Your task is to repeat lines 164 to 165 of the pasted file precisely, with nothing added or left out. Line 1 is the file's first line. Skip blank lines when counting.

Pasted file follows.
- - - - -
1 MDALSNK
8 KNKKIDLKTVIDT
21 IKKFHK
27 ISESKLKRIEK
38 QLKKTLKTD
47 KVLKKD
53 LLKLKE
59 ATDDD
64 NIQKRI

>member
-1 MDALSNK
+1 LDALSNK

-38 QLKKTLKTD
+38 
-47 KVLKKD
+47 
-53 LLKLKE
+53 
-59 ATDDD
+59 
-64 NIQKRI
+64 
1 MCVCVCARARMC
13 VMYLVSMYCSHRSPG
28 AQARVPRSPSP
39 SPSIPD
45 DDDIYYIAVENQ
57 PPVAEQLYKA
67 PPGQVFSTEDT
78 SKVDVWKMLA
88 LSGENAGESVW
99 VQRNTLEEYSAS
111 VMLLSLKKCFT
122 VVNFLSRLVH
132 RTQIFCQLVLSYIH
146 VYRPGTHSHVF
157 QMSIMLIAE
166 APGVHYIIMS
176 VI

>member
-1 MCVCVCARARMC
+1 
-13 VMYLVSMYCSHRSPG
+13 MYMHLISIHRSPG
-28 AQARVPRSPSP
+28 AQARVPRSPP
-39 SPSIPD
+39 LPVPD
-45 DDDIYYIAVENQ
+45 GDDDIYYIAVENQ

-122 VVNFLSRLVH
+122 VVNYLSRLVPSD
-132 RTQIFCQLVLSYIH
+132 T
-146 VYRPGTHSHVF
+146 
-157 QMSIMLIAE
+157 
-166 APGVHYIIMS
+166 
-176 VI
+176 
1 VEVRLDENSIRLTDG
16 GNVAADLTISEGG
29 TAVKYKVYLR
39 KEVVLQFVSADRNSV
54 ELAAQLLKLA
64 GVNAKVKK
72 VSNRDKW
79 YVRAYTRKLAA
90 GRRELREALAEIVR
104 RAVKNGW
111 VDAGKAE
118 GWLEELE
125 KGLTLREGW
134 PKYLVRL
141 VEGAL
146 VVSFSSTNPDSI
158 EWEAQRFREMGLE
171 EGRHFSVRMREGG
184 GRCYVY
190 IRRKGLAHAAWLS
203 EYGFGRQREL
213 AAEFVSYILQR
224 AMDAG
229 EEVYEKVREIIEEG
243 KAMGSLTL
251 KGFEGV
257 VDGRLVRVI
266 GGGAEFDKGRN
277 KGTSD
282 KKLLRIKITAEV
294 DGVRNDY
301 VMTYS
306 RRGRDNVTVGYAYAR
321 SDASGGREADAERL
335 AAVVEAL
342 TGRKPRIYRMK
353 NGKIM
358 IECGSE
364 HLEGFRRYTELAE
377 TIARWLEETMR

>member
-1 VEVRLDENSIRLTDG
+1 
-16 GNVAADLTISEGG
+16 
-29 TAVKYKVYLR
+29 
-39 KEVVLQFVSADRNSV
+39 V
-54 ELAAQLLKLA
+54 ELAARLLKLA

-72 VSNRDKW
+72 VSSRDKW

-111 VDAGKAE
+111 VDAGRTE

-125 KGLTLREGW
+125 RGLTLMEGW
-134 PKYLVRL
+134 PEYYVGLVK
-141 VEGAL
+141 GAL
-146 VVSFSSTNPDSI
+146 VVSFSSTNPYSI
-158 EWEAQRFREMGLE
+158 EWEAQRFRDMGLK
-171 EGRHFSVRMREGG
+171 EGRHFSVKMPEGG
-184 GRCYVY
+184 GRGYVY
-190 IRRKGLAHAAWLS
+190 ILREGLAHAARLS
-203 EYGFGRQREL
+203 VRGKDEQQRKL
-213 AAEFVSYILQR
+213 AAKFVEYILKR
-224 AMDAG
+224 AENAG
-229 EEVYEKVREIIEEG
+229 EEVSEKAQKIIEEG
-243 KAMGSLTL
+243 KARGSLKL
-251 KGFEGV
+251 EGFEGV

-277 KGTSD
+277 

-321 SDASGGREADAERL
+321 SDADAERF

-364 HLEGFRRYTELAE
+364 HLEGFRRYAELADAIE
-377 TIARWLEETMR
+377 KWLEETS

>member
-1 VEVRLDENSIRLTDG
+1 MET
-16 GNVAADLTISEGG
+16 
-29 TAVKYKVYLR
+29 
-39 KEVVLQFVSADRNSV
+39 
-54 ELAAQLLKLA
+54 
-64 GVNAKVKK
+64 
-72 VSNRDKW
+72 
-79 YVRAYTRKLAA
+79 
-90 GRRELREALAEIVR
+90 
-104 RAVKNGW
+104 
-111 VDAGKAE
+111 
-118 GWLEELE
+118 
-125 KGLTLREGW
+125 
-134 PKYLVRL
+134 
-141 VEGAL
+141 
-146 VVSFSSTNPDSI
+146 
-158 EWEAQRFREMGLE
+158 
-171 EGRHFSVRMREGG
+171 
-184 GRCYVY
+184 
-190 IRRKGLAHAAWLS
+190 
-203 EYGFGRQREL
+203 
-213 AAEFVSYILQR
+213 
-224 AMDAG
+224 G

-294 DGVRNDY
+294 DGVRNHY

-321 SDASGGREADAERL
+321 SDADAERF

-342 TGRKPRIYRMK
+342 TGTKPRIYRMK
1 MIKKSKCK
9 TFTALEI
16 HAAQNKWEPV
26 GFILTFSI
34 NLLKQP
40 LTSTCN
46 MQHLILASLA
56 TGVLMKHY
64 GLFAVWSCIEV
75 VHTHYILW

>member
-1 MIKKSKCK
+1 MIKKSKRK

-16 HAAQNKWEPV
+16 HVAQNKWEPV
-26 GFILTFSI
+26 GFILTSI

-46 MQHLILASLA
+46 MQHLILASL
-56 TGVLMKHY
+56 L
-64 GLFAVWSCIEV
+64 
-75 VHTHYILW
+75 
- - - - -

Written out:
+54 
-64 GVNAKVKK